As far as late-night texts go, I think my favorite one that I have ever received was one that I got last week saying simply ‘I want you to make biscuits and gravy.’ That put a big ol’ smile on my face. The text was from my college buddy, Sasha, who I met during incidents which probably involved running from the campus police in the wee hours of the morning. Since then we have both matured a little bit and now are successfully impersonating real adults; adults who happen to indulge themselves with somewhat gratuitous foodie talk when the mood strikes.
As a Texan, I’m quite partial to biscuits with a delicious, peppery, white gravy and was all to happy to indulge my friend’s request; this post will have to suffice until he comes to visit me this winter and I can make it for him for real!
This meal is also an homage to my favorite spot to get diner breakfast at the Red Hut here in Tahoe. They serve ‘The Usual,’ which is biscuits with sausage gravy, hash browns and two eggs, all for dirt cheap. I love this breakfast so much that I crave it for dinner too! If you ever find yourself in South Lake or Stateline, I would highly recommend stopping into the Red Hut on Kingsbury Grade, it’s usually got a few less tourists than their other locations. All the firemen on my sweetie’s crew like to go here on winter mornings if they need a good stick-to-your-ribs breakfast before work, so I doubt you’ll ever leave there hungry.
Flaky Country Biscuits -this recipe is adapted from Chef Scott’s recipe, my instructor for baking and pastry at Le Cordon Bleu, it is excellent with cheddar cheese in it too!
Makes 6 large biscuits – cost approx $.96 per batch or $.16 per biscuit
- 9 1/2 oz All Purpose flour ($.30)
- 1/2 oz salt
- 1/2 oz baking powder
- 3/4 oz sugar
- 3 1/4 oz cold butter, cut into small cubes ($.20)
- 6 1/2 oz milk or buttermilk ($.13)
- 1 large egg ($.10)
Preheat oven to 375 F. Mix all dry ingredients, then smoosh the butter in with your fingers or a pastry cutter until all pieces are smaller than a pea and the mixture is a little mealy looking. Beat the egg and milk (or buttermilk) together then mix into the dry ingredients, knead gently until a loose dough forms. If the dough is still sticky, add a little more flour. Gently roll out the dough and fold it in thirds, wrap in plastic wrap and let sit in the refrigerator for 15-30 min. After the dough is cooled, roll it out and fold it into thirds again, then put it back in the fridge. Repeating the rolling and folding procedure helps make the biscuits flaky. When you’re ready to bake, roll the dough out to about a 1/2 inch thick and cut into six even squares. (I like squares because that way there’s no wasted dough.) Bake for 15-25 minutes, or until golden brown and delicious. ***I live at altitude, so my baking time may be different from yours, so check often because there’s nothing worse than a burned biscuit!*** Also, If you’re making the whole breakfast, you can bake your potatoes with the biscuits ahead of time like a clever cook 😉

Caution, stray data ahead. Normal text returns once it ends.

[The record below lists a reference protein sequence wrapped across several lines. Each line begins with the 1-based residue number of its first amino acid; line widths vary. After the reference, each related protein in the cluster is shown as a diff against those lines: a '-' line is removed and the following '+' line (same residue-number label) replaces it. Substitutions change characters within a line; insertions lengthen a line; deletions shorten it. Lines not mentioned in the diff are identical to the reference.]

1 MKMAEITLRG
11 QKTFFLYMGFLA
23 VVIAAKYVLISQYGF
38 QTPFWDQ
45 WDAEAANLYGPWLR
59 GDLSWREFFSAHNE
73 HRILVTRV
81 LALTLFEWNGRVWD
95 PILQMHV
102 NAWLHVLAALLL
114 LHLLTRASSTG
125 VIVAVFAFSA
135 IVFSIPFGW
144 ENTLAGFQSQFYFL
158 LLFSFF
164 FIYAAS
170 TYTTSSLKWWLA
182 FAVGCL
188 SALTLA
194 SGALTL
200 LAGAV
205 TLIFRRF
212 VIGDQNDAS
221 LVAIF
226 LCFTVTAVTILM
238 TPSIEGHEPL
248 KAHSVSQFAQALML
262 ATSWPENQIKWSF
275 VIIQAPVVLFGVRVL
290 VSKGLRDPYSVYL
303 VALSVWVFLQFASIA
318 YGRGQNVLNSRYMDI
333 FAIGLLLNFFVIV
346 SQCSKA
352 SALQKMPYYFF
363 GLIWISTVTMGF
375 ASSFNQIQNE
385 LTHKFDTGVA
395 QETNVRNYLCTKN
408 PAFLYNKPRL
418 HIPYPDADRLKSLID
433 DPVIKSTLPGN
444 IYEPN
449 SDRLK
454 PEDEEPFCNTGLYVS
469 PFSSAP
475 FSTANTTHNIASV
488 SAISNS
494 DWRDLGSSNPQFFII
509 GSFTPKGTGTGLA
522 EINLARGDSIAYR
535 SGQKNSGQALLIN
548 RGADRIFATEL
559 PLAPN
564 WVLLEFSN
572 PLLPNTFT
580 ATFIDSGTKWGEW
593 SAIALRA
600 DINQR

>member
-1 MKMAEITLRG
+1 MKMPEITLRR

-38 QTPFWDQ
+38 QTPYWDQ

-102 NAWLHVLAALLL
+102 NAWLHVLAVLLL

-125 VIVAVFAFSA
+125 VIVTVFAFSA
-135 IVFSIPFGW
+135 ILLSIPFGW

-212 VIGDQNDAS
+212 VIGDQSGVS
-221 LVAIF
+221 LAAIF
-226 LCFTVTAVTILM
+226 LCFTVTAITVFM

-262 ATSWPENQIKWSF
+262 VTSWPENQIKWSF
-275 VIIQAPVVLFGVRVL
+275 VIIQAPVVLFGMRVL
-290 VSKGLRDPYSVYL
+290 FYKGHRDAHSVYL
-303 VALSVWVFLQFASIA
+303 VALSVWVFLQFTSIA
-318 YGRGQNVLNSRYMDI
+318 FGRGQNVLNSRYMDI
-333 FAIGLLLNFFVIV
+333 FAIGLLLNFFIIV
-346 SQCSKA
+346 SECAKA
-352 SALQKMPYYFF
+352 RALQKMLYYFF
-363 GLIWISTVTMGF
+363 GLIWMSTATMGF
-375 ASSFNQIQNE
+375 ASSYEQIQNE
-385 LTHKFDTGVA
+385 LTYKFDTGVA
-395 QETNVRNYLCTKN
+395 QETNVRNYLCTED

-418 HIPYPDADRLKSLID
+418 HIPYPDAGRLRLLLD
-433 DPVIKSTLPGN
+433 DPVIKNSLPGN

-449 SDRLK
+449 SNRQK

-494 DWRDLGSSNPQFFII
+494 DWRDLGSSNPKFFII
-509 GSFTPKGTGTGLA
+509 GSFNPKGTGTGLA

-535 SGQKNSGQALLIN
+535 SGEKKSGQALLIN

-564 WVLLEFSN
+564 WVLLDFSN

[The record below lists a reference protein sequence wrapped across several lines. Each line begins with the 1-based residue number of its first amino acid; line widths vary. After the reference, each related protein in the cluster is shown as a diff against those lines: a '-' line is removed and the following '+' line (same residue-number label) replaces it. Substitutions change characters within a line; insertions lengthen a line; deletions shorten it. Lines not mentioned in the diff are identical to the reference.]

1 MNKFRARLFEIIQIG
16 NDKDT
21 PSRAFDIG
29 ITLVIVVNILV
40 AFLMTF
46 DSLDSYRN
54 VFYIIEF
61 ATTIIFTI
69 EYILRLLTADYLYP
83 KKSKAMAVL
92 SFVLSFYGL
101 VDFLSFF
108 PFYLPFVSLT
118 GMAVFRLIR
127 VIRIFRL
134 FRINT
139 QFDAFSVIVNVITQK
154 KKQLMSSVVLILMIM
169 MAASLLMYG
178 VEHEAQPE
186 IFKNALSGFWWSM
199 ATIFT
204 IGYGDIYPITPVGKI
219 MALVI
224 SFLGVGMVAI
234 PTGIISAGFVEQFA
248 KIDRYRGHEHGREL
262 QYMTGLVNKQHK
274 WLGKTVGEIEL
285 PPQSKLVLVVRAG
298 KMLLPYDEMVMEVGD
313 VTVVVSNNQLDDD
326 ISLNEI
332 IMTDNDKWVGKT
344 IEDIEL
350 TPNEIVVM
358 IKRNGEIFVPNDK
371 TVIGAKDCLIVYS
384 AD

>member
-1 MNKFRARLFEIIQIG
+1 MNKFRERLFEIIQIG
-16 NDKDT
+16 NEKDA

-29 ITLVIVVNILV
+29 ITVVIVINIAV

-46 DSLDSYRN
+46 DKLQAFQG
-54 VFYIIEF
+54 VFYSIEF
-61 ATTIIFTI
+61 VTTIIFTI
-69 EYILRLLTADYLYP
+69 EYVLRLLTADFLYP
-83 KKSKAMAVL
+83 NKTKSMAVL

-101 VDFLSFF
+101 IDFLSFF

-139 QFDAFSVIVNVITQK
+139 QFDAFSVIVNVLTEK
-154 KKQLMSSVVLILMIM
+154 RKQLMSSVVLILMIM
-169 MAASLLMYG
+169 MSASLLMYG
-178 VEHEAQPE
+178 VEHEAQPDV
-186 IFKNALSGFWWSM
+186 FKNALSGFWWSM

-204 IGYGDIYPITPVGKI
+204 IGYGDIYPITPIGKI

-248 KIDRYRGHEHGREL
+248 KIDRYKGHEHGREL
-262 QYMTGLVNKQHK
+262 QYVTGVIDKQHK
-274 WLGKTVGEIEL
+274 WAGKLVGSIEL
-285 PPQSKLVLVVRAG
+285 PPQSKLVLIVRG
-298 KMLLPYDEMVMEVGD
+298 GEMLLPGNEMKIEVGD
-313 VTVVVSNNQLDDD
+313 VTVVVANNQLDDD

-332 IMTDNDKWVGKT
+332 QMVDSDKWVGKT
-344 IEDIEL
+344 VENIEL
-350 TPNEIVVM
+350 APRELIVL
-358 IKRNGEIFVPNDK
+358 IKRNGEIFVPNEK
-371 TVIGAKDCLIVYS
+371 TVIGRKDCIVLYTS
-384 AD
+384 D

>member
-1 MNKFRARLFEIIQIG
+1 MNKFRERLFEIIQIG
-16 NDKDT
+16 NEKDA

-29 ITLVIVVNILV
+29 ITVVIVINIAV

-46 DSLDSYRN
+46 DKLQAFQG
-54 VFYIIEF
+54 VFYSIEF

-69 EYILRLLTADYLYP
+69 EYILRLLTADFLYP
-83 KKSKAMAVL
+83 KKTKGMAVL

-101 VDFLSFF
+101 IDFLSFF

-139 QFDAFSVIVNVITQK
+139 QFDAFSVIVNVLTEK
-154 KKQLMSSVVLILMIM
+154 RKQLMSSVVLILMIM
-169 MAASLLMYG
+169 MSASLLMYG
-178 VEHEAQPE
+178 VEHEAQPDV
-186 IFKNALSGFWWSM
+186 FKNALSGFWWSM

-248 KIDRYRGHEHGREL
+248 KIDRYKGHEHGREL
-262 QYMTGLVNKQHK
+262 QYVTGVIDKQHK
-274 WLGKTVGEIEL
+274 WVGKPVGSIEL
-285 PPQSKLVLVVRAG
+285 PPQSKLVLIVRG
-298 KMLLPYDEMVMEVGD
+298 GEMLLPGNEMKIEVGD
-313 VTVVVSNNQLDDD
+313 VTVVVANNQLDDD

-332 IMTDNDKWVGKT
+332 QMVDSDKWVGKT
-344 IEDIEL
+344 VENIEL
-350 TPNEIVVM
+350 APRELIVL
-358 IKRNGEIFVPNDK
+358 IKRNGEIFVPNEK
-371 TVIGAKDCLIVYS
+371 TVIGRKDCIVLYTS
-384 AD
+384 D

Kitty likes to help, i.e. jump on counters when I’m not looking
The Usual – Biscuits with sausage gravy, hashbrowns and two eggs
Serves 2 – cost approx $.77 per serving
- 8 oz breakfast sausage ($0 I got it for free with coupons!)
- 1/4 cup flour
- 2 cups milk ($.32)
- salt and black pepper
- pinch nutmeg
- 1/4 tsp ground sage
- 1 lb potatoes, baked ($.25)
- 4 eggs – cook these however you like them best, whether that’s scrambled till they bounce, runny yolk fried goodness or anywhere in between! ($.40)
- 2 Flaky Country Biscuits ($.32)
Cook the sausage over medium heat in a cast iron or sturdy sauce pan and crumble them into bite size pieces. Cook until browned and the fat has rendered then remove the sausages. Add the flour to the fat and whisk for a few minutes to cook the rouix. Next, whisk in the milk, making sure there are no lumps. Season with the salt and black pepper, nutmeg and sage, when it comes to a gentle simmer, add back the sausage. This is quite happy to simmer on the back burner while you’re making the hashbrowns and eggs, if it gets too thick you can always whisk in a little water to thin it out.
As for the hashbrowns, I’ve yet to perfect the recipe but this has worked best for me so far. (If you’re a fan of frozen hashbrowns, by all means use them instead.) Heat a non-stick pan on medium high, coat with some sort of spray oil, such as PAM. Grate the potatoes on the larger holes on your box grater and put into the hot pan. Now, and this is the hard part, just leave them be for 5 whole minutes! It’s physically impossible to not touch them, so I try to just limit myself to poking at the edges and shaking the pan to make sure they’re not sticking. Perhaps it’s my impatience keeping me from the perfect hashbrowns… Really, go fold some laundry, or unload the dishes or something. When it’s all browned and cohesive, flip the potatoes gently with a spatula and let them be undisturbed for another 5 minutes. Season with salt. Something good to keep your mind off touching the potatoes would be cooking the eggs now.
See? I can’t help but mess with them…
Yay, now it’s time to assemble, get out your favorite hot sauce, and dig in!